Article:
A raster font family for Pebble



An image showing a comparison between different sizes of the font.

A (mostly) metrically compatible replacement for Raster Gothic Condensed in Pebble font format.

Please see the wiki for more information.

Metrical Compatibility

Renaissance needs to be mostly metrically compatible. This means that the entire basic ASCII set & symbols should have the same advance number and the same baseline/x-height/etc. However, some Latin-extended characters, such as those with certain diacritics, may be slightly different.

In order to improve legibility, Renaissance 9 explicitly does not follow the goal of metrical compatibility.


I'm by no means a type designer. If you'd like to raise any concern about the font (especially concerning diacritics), please let me know!

Here are some guidelines for Renaissance's design:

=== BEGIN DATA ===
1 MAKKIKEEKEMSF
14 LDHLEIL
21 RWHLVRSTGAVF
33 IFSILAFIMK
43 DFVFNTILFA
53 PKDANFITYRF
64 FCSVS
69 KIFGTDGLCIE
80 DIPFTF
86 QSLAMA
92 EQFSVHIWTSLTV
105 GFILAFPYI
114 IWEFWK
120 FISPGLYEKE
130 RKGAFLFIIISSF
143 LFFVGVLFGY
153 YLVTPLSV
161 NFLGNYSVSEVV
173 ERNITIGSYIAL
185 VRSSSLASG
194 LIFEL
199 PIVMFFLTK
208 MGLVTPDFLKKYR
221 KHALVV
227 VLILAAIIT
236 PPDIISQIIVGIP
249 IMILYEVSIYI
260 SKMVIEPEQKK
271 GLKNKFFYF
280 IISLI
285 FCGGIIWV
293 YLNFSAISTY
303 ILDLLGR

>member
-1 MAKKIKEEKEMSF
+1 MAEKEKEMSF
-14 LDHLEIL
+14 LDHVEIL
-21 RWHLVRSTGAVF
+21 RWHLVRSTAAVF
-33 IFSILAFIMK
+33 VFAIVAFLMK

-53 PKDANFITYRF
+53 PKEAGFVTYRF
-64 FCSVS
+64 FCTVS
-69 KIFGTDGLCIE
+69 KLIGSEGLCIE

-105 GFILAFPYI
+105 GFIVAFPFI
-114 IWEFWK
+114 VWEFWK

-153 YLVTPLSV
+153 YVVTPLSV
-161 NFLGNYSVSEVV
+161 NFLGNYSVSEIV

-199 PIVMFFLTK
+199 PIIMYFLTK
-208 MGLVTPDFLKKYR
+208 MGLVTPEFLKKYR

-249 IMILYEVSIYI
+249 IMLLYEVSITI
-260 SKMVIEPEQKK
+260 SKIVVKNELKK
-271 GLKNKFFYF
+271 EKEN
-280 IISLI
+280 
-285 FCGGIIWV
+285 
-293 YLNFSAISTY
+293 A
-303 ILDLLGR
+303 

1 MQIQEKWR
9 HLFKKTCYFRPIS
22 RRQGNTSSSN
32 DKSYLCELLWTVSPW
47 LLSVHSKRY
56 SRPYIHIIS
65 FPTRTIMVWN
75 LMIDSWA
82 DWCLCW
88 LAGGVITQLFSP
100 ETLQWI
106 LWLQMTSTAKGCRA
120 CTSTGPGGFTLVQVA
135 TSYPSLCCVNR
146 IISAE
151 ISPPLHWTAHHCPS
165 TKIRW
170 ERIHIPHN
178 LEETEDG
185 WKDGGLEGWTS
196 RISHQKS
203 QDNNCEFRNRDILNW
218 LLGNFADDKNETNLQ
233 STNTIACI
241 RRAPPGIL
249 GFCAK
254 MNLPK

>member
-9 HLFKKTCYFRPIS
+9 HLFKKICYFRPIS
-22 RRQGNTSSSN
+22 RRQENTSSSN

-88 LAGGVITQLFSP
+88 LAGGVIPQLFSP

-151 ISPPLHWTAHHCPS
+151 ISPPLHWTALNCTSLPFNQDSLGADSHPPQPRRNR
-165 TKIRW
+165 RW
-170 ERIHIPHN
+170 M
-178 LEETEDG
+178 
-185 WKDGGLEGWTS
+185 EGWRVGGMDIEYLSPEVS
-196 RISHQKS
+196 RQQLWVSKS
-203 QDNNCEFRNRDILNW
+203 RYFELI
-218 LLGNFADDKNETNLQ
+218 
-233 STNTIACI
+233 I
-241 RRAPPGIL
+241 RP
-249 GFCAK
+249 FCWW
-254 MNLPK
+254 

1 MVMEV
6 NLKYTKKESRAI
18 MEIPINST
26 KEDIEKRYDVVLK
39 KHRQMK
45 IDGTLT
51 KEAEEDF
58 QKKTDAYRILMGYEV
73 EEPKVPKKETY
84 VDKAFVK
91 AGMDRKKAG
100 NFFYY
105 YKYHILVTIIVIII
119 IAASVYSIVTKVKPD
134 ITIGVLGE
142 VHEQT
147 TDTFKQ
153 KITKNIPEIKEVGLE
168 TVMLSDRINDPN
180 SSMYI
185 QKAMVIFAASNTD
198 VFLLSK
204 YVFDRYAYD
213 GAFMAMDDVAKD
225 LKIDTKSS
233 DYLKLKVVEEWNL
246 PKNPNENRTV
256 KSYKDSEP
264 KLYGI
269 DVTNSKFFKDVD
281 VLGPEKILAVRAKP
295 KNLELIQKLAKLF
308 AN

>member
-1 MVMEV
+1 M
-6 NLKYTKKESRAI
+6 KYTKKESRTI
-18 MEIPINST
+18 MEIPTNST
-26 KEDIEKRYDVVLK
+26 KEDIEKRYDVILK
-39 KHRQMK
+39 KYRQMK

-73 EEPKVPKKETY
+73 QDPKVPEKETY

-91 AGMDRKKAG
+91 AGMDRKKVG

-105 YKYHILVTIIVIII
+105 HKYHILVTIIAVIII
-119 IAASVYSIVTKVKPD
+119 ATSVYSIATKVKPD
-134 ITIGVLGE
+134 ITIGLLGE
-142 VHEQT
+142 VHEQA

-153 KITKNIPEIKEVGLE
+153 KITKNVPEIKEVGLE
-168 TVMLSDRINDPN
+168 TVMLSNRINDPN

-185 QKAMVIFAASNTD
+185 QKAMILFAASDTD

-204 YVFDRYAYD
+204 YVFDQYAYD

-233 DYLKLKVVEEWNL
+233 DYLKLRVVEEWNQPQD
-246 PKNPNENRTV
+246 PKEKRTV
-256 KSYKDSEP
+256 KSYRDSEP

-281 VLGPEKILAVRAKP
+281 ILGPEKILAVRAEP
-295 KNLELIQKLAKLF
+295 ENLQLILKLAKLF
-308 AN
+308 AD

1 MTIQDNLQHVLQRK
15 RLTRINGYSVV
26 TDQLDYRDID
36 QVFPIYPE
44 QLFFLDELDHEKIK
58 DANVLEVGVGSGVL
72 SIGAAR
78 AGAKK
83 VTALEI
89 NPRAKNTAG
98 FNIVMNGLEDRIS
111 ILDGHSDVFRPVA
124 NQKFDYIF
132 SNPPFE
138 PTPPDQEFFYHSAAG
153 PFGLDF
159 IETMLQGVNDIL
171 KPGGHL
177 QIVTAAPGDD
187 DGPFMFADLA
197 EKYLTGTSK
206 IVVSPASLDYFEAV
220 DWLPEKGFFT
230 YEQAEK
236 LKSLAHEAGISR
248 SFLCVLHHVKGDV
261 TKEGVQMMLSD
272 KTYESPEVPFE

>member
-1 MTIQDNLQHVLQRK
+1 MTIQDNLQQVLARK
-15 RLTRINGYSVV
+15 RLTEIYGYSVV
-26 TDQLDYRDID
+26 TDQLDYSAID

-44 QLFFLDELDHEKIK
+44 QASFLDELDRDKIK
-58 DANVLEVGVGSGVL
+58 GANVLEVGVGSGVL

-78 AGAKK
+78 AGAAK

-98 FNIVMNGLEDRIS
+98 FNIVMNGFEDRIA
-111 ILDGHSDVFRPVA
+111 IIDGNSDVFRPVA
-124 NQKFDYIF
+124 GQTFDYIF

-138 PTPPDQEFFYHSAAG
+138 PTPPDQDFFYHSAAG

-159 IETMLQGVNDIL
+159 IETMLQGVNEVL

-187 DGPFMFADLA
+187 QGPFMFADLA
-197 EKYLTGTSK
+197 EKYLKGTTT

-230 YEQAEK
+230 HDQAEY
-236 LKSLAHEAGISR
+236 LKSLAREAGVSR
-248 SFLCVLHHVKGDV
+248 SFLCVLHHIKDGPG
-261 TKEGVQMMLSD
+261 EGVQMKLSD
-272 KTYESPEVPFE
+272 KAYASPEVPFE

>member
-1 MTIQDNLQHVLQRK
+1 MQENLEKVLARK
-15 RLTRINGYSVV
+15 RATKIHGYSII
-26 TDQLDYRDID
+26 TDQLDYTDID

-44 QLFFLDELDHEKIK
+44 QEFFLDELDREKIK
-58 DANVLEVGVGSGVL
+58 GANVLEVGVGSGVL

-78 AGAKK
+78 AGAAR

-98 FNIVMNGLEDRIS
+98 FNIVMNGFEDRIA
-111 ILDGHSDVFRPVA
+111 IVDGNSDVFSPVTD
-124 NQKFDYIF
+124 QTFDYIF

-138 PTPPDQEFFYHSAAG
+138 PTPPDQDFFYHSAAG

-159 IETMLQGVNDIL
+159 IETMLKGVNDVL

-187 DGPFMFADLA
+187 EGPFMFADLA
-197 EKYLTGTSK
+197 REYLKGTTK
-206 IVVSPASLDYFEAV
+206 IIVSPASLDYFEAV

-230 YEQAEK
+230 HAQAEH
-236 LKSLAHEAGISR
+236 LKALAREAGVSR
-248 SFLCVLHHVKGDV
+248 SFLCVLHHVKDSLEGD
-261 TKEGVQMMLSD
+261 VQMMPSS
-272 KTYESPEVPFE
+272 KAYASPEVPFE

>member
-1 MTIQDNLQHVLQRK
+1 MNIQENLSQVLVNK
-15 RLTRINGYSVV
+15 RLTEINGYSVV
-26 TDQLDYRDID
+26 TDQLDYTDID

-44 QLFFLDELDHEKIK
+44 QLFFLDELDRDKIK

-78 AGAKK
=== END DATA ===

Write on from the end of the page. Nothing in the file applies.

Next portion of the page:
• No stroke modulation (all strokes in a glyph should be the same width)
    • Except diacritics & certain characters like @, especially in small sizes.
  • Grotesque-ish style
  • Comparatively short ascenders/descenders (1/3 to 1/2 x-height.)
  • Legibility is just as important as consistency.
  • When a diacritic can't be centered over a character, move it right.
    • Except characters like g where it might interfere (e.g. double-story lowercase g)
  • All characters should be available in all fonts (some fonts are missing the × character)
    • Exception: Renaissance 9 needn't contain all diacritics because they may be hard to tell apart at that size.
  • Carons must always be distinguishable from breves. (NB: Breves don't exist in 09.)
  • Renaissance aims for friendlier-looking lowercase letters like b in large sizes, meaning that the curvature of the bowl should be the same on both sides.

Copyright concerns

To my best understanding, only outline fonts are protected by US intellectual property law. Nevertheless, Renaissance is a from-scratch remake of Gothic Condensed—not a simple copy of it. Either way, most characters will look similar, and others will even be the exact same: there simply aren't infinite ways to represent a given character within a given bitmap.